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I’ve seen what I believe is a German expression/idiom twice, in two slightly different forms:

eine Begrüßung, die es in sich hat

and

die Begrüßung hatte es in sich

but I can’t find an explanation online. Am I correct that this is an idiom (commonly used or otherwise)? If so, what is the meaning?

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Literally taken, "es in sich haben" means there's more "in" (to) something than can be seen on first sight from an outside view or what was or would be initially expected. Or even more literally, there is more, or a different or surprising contents in something.

Dieser Schnaps hat's in sich

Dein Kaffee hat's ganz schön in sich

could refer to some more alcohol/caffeine than expected.

Das Projekt hat's in sich

would denote there are more problems/challenges than expected.

Die Matheaufgabe hat es in sich

Could be exceptionally difficult, but could also be generating exceptional new insights.

I wouldn't necessarily say the expression is meant to have a negative sense though (at least if you don't generally see the unexpected as negative) - It just says that there's more to something than what was expected at first sight or considered "normal" and to express surprise.

In your example sentence, this could either mean the welcome is considered exceptionally warm (maybe a passionate kiss?) or exceptionally repellent (grim face and no "hi"). Could be both, the expression just says it is somehow exceptional and unexpected.

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  • 2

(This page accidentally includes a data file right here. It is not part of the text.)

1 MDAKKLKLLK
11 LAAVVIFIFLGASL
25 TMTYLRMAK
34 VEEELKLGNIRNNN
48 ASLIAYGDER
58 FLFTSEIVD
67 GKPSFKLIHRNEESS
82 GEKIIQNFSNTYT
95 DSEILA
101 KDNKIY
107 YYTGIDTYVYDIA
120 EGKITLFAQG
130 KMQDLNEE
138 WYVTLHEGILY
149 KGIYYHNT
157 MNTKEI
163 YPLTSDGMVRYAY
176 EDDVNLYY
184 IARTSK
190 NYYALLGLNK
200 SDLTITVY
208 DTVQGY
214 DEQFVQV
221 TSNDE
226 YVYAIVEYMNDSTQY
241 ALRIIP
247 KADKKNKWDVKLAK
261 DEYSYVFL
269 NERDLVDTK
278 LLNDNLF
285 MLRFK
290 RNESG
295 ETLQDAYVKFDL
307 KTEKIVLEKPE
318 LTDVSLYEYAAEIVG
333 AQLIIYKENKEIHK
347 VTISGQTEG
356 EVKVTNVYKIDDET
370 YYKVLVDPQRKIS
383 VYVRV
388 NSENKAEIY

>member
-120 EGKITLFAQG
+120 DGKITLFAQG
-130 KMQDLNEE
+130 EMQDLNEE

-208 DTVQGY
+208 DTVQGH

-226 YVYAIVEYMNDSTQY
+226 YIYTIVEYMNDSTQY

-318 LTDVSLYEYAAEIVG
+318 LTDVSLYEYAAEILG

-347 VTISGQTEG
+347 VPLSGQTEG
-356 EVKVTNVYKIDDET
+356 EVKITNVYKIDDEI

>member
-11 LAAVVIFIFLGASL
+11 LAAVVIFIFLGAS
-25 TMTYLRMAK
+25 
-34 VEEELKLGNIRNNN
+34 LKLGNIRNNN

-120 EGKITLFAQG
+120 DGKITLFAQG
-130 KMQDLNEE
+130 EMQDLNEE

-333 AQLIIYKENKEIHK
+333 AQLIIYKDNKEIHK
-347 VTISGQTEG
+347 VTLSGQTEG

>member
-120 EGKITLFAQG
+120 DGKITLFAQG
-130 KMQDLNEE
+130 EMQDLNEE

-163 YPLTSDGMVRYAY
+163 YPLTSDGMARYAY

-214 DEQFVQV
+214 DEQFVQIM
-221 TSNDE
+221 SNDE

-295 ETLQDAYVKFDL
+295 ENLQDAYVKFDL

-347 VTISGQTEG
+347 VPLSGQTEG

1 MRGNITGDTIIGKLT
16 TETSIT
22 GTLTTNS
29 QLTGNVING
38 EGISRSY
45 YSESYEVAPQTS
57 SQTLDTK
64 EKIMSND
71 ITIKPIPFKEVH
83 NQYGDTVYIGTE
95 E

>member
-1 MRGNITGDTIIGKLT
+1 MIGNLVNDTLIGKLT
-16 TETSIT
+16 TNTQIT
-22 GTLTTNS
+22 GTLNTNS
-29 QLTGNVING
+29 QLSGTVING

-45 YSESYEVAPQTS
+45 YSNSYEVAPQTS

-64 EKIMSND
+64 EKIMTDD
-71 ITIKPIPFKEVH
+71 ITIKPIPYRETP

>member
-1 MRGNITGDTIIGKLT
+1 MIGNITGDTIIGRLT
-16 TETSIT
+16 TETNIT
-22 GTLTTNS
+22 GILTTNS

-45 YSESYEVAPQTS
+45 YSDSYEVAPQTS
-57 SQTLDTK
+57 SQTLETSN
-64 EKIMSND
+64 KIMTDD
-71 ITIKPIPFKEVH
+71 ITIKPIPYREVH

I (northern German native speaker) never associated "es in sich haben" with something unexpected per se. Rather, to me it just suggests something is rich in content (whatever that content might be). A Google search for "haben es immer in sich" seems to confirm that no element of surprise is necessary. However, the distinction is a small one on practice. – Emil Jun 12 '16 at 13:24
  • @Emil - Actually, I don't see a point in saying "Etwas hat es in sich", when the "etwas" is expected to contain whatever special it contains and everyone would assume that contents beforehand – tofro Jun 12 '16 at 16:54
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The idiom concerns only the verb phrase "X hat es in sich" - X can be almost anything: a surprise, a task, a story, etc. The meaning corresponds loosely to "having it all" or "packing a punch".

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  • As a short and sweet summary of the meaning of the phrase, this should be the correct answer: packing a punch is indeed the English expression you would use in this context. – user21173 Jun 15 '16 at 4:42
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»Es in sich haben« is used if something is special, e. g. difficult or dangerous. There's also a use for [crafty/sly] persons.

Diese Mathe-Aufgabe hat es in sich. (This maths exercise is hard to solve.)

Die deutsche Sprache hat es in sich (ist tückisch, schwer zu lernen). (The German language has its vagaries.)

Diese Kletterwand hat es in sich. (This climbing wall is dangerous/hard to mount.)

Herberts Frau hat es in sich (ist durchtrieben). (Herberts wife is crafty.)

To emphasize the meaning you can add »ganz schön«:

Das Wetter hat es ganz schön in sich heute. (The weather is critical today.)

The expression is usually used in a negative sense, referring to something bad.

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  • 2
    I've never heard that expression for people. Seems odd to me. – Robert Jun 12 '16 at 23:53

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